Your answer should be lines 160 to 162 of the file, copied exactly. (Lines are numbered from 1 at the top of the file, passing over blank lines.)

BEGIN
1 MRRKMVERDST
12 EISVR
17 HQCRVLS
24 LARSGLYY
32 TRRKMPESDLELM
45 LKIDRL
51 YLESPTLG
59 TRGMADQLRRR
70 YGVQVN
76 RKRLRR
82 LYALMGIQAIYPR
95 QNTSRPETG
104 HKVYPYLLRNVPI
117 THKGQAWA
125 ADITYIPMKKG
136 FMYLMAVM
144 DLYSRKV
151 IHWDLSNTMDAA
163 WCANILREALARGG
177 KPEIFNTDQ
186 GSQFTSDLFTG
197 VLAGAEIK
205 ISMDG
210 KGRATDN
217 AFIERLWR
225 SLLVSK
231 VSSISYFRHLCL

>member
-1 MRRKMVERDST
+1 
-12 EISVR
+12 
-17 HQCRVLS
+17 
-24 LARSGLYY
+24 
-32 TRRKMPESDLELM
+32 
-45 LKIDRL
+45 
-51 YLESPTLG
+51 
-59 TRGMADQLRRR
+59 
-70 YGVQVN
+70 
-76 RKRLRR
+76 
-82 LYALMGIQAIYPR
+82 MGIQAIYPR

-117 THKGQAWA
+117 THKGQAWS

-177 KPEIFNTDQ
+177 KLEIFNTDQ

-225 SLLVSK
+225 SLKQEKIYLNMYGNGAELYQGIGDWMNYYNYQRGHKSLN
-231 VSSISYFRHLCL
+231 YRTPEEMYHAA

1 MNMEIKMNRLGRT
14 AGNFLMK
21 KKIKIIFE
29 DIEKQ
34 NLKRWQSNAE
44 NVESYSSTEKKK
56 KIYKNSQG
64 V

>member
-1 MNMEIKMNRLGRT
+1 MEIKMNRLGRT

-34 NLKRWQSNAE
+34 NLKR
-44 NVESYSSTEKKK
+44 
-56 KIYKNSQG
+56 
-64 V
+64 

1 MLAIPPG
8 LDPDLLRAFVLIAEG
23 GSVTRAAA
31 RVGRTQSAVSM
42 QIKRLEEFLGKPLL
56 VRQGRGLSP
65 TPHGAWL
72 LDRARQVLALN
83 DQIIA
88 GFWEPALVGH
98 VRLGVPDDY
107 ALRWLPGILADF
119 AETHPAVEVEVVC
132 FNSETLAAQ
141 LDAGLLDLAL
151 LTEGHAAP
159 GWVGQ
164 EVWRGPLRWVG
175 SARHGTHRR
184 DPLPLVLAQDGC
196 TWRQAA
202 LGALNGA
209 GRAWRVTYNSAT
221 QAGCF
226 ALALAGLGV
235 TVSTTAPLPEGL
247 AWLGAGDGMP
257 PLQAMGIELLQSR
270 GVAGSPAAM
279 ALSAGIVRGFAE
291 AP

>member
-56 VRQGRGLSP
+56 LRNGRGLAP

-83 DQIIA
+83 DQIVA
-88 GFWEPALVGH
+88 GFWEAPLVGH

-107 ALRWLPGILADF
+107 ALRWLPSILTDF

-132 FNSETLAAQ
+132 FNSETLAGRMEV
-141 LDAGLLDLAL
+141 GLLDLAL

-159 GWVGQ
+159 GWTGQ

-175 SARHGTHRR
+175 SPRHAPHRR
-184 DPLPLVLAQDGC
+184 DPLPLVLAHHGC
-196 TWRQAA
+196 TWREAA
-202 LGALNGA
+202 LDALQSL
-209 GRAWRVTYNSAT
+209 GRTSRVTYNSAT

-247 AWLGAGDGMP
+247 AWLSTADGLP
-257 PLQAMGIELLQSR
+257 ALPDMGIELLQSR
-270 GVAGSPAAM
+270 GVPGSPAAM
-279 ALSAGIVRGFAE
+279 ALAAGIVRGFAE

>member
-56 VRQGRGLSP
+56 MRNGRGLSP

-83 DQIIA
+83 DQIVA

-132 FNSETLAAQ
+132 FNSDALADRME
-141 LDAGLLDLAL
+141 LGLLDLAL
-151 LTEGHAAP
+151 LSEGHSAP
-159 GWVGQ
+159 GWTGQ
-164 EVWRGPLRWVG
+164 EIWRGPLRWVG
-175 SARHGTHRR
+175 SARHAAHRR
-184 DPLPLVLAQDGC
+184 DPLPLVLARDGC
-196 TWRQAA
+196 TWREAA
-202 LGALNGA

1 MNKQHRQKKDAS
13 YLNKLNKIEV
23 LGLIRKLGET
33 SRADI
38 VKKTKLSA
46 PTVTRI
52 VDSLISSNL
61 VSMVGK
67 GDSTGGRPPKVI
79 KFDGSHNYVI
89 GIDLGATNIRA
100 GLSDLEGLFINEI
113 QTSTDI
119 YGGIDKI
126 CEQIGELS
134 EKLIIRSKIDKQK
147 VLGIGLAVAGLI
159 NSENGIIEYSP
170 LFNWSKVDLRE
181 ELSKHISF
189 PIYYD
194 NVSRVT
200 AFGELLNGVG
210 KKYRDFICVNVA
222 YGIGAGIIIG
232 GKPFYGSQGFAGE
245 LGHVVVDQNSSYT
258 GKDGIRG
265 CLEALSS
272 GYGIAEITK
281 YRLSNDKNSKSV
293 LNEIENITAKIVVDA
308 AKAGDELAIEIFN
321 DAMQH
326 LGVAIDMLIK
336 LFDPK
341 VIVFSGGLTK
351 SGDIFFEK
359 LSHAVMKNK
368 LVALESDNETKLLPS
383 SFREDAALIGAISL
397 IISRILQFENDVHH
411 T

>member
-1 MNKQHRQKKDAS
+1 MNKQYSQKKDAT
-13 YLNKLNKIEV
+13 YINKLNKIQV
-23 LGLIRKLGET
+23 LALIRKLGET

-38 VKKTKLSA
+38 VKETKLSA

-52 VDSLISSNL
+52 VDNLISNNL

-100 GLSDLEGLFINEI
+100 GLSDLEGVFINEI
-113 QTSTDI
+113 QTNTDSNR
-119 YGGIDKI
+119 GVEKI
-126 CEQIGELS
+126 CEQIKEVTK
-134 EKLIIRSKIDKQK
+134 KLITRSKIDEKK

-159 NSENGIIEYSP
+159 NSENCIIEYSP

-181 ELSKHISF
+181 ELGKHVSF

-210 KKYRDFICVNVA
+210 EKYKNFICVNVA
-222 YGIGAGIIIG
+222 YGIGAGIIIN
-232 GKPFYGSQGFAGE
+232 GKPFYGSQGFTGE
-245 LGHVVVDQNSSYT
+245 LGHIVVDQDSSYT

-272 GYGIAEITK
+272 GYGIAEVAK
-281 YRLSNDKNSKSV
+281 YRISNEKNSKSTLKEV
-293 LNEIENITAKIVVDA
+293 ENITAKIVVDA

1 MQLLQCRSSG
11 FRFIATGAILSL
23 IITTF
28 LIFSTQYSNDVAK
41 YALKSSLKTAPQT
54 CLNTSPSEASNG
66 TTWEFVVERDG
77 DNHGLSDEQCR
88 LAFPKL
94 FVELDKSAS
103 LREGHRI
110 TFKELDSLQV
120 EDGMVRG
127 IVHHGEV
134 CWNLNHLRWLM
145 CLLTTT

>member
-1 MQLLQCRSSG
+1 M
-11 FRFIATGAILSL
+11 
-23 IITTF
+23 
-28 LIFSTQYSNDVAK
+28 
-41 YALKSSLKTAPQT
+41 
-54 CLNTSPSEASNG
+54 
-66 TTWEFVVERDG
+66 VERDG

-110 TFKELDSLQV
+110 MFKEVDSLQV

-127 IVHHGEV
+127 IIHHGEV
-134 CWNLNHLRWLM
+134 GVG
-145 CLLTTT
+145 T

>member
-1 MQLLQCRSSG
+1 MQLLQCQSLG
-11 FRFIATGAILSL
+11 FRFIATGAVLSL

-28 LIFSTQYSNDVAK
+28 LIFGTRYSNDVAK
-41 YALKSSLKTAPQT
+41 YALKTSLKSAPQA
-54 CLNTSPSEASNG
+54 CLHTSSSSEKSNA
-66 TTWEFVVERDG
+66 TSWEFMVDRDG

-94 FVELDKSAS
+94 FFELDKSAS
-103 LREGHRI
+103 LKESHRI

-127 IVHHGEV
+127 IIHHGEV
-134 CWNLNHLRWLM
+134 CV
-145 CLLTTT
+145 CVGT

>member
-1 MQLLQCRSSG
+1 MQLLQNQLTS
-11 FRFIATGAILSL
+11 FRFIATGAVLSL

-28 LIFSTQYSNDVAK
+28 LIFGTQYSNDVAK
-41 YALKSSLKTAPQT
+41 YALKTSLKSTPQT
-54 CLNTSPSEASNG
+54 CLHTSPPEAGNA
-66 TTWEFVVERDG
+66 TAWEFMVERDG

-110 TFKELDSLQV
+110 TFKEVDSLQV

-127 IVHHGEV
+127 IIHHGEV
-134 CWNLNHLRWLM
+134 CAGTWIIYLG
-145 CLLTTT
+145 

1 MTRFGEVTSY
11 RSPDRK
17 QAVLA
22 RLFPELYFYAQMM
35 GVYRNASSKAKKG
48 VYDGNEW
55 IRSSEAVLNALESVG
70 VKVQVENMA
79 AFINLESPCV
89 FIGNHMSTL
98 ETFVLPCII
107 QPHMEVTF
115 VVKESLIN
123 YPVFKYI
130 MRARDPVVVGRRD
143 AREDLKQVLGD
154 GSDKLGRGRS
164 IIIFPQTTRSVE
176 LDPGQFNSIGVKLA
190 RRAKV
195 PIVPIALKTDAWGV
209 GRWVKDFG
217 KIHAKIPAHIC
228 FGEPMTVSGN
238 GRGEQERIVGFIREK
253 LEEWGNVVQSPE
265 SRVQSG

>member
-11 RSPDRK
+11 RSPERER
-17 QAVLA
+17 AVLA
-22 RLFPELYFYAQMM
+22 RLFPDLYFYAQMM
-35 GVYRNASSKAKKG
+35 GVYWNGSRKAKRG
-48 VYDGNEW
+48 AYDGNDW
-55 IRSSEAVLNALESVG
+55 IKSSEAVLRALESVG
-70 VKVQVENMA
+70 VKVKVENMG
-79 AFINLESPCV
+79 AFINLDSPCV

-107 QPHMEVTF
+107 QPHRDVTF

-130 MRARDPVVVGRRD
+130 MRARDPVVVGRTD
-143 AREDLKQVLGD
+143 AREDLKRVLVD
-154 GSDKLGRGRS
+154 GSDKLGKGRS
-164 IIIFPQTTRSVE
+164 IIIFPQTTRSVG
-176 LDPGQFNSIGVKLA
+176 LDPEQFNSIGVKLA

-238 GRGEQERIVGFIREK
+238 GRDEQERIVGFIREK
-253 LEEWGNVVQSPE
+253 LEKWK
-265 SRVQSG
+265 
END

+184 DPLPLVLARDGC
-196 TWRQAA
+196 TWREAA